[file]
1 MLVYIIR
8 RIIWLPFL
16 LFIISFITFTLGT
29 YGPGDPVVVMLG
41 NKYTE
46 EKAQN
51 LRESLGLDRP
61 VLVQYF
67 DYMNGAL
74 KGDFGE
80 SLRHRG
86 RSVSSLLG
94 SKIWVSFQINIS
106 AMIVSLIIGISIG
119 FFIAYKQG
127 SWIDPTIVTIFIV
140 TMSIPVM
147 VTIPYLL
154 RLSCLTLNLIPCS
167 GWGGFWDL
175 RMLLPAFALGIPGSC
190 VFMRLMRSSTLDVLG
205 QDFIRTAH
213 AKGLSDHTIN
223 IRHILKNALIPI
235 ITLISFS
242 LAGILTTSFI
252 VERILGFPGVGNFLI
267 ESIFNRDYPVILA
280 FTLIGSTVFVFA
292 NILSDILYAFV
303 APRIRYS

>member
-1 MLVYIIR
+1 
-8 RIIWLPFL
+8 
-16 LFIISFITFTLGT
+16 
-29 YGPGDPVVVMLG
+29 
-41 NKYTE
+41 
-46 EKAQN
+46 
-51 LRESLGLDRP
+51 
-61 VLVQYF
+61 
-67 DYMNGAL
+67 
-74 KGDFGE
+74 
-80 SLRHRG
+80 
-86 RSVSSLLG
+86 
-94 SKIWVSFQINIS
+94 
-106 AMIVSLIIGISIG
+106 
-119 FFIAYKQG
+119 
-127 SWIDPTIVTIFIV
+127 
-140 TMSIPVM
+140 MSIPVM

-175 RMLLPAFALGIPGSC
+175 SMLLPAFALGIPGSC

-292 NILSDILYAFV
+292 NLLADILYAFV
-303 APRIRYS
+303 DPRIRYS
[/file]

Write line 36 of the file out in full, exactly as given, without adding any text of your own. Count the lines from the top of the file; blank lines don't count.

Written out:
-8 RIIWLPFL